Feeds:
Posts
Comments

Posts Tagged ‘Children in a changing climate’

On the off chance you don’t have time to read the 594-page Special Report on Managing the Risks of Extreme Events and Disasters to Advance Climate Change Adaptation (SREX), check out this simplified (and nicely designed, easy-to-skim) 28-page report called ‘Climate Extreme.’

Climate Extreme: How young people can respond to disasters in a changing world shares ways to prepare and reduce risks children and young people can face when disasters impact their communities and presents examples of crucial roles children have played in disaster preparedness, community education, hazard identification and in evacuation and first aid during disasters.

The report was authored by Amalia Fawcett from Plan Australia who says “Children and young people have the right to information that is tailored to them. Even complex scientific reports should be converted to child and youth appropriate versions, if the information is likely to affect them.”

Examples of young people having a real impact include:

  • Young people lobbied their government to get their school moved out of the path of potential landslides in the Philippines.
  • Girls and boys in Bangladesh have carried out household visits and community assemblies to share their skills and knowledge on early warning and household preparedness with others.
  • A school safety program in India involves children in conducting risk and vulnerability assessments in over 2,000 schools.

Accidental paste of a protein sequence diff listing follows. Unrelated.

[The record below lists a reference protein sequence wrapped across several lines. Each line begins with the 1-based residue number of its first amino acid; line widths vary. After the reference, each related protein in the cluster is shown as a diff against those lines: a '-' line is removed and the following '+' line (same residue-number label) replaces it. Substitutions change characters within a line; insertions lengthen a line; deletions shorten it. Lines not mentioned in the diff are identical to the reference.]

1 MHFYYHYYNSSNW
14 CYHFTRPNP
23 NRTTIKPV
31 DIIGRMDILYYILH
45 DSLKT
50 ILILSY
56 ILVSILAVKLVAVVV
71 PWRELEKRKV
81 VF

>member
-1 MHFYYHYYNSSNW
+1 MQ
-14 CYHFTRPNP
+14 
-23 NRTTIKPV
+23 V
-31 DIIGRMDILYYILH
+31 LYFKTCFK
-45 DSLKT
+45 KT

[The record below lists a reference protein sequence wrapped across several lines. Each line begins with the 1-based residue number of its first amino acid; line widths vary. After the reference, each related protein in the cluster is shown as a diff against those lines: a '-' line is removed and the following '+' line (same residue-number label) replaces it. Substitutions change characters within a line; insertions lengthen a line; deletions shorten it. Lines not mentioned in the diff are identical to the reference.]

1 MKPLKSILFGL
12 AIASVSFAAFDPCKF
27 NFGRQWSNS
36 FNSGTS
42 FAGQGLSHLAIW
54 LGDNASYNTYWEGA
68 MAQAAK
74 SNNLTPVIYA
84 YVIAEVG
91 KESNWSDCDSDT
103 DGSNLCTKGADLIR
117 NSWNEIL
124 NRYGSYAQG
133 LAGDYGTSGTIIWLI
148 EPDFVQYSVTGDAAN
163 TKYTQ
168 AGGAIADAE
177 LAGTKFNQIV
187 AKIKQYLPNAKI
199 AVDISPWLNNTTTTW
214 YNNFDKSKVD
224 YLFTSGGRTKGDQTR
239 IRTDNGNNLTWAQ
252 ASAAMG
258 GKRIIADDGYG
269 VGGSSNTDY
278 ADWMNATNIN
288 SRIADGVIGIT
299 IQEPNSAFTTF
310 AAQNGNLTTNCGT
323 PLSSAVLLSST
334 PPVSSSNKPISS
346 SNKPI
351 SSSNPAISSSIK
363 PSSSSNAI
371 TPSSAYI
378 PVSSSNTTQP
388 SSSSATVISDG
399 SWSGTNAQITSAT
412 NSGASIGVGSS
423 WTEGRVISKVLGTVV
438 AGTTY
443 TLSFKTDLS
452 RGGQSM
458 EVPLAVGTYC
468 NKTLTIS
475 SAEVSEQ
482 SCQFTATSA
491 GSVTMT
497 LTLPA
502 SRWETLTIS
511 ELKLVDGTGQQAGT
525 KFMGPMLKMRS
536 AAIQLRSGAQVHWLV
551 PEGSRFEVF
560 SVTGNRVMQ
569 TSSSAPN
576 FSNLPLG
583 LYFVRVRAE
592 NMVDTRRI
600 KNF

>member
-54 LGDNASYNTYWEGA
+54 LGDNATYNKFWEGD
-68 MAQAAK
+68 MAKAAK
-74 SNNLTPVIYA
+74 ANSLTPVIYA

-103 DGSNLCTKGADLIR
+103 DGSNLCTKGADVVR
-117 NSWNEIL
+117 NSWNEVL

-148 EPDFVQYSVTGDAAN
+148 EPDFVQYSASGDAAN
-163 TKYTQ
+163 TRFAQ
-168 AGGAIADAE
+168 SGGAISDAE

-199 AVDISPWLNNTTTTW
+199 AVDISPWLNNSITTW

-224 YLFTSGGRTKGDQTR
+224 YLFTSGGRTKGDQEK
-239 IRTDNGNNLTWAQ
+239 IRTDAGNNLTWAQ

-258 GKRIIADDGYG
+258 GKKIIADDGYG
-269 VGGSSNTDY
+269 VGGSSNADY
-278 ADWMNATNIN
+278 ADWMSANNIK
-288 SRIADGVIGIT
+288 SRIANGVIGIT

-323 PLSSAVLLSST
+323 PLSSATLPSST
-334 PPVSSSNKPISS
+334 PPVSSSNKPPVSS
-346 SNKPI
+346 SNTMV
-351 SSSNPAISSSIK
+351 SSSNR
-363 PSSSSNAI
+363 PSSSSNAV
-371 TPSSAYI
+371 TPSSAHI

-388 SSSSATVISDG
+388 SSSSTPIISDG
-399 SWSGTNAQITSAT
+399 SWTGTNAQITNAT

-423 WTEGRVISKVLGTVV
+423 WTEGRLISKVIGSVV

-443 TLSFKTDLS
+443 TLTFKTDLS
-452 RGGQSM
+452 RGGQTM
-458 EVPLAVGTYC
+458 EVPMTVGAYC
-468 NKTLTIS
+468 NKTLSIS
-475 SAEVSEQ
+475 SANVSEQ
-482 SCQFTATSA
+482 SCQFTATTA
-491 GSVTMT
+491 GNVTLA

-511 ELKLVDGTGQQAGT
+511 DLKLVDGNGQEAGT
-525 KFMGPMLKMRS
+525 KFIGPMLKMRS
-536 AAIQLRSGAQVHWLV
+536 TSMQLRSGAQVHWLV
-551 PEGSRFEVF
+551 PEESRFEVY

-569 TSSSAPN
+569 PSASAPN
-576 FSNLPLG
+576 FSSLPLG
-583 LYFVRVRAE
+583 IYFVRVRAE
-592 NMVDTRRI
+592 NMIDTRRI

• In Thailand youth are actively engaged in revising community based disaster risk management plans in flood affected areas.
  • In Vietnam, children are training their peers on how climate change could affect their communities.

Climate Extreme is based on the report prepared by the Intergovernmental Panel on Climate Change (IPCC), featuring the extent to which climate change is affecting the number and severity of weather related disasters, investigating the current and predicted changes in our climate, how these affect disasters and what communities, governments and the international community can do to reduce risks people face.

Along with the IPCC report, Climate Extreme is being launched in New Delhi on May 3 and Bangkok on May 4.

*****

The Intergovernmental Panel on Climate Change (IPCC) is a scientific body first established in 1988 by two United Nations organisations, the World Meteorological Organization (WMO) and the United Nations Environment Programme (UNEP), and later endorsed by the United Nations General Assembly. Its mission is to provide comprehensive scientific assessments of current scientific, technical and socio-economic information worldwide about the risk of climate change caused by human activity, its potential environmental and socio-economic consequences, and possible options for adapting to these consequences or mitigating the effects. As such it produces regular reports, the latest of which, the ‘Special Report on Managing the Risks of Extreme Events and Disasters to Advance Climate Change Adaptation.’

Children in a Changing Climate is a coalition of leading child-focused research, development and humanitarian organisations each with a commitment to share knowledge, coordinate activities and work with children as agents of change. Members of the coalition include UNICEF, World Vision, Plan International, Save the Children and Institute for Development Studies.

Australian Aid (the disaster response arm of AusAID) funded the production of the child-friendly version.

Download the full version of IPCC report.
Download the child-friendly version.

Read Full Post »